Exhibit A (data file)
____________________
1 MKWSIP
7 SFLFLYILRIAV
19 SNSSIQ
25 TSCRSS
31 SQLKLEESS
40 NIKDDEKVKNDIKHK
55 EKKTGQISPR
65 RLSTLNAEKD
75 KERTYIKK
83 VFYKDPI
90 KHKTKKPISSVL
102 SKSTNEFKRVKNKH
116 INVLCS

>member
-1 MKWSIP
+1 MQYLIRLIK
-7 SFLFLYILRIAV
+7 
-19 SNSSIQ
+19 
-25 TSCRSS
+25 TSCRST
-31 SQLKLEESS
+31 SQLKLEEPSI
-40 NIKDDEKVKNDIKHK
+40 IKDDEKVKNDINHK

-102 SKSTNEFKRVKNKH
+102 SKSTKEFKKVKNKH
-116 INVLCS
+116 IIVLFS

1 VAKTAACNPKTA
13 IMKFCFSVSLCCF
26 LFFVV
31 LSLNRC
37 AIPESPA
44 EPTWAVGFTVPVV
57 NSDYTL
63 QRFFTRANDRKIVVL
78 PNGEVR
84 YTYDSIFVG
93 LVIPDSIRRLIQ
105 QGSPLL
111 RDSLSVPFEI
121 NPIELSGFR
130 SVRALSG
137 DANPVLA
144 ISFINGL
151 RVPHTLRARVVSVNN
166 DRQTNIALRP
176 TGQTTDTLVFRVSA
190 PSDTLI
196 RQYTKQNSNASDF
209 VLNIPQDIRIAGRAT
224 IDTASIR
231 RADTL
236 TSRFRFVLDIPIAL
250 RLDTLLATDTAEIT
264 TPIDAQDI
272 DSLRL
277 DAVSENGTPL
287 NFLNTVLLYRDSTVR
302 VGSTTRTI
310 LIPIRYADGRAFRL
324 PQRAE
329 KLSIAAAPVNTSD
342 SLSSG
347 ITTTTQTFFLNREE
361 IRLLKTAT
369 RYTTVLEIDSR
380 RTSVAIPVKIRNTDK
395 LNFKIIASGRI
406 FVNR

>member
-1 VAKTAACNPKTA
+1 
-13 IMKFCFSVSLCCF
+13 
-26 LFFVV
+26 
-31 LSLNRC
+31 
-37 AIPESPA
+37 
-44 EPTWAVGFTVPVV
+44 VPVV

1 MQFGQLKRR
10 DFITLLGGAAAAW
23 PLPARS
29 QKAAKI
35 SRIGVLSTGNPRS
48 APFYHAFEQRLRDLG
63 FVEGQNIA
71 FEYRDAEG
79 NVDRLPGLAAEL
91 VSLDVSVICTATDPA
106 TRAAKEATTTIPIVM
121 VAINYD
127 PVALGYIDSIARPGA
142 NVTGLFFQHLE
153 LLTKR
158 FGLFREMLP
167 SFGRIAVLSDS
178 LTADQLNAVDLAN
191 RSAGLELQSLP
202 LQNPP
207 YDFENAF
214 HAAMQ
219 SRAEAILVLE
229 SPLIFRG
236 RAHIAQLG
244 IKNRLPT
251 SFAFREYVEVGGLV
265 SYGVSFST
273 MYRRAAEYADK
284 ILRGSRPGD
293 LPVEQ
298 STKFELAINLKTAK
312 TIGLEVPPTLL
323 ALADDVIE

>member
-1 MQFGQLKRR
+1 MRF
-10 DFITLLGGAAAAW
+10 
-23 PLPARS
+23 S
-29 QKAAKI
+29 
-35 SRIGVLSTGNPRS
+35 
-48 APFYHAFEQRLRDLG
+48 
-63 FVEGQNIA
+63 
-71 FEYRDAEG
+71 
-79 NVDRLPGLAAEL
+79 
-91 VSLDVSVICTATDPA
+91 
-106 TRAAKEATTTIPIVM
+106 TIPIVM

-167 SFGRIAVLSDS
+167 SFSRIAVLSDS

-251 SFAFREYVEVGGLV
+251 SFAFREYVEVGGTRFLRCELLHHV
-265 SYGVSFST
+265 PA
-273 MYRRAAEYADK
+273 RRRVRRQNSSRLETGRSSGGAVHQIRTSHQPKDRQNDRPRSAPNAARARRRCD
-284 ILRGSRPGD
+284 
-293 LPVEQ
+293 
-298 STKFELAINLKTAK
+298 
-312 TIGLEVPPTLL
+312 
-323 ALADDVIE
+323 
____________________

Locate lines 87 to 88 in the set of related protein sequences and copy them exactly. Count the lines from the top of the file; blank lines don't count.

10 DFITLLGGAAAAW
23 PLPARS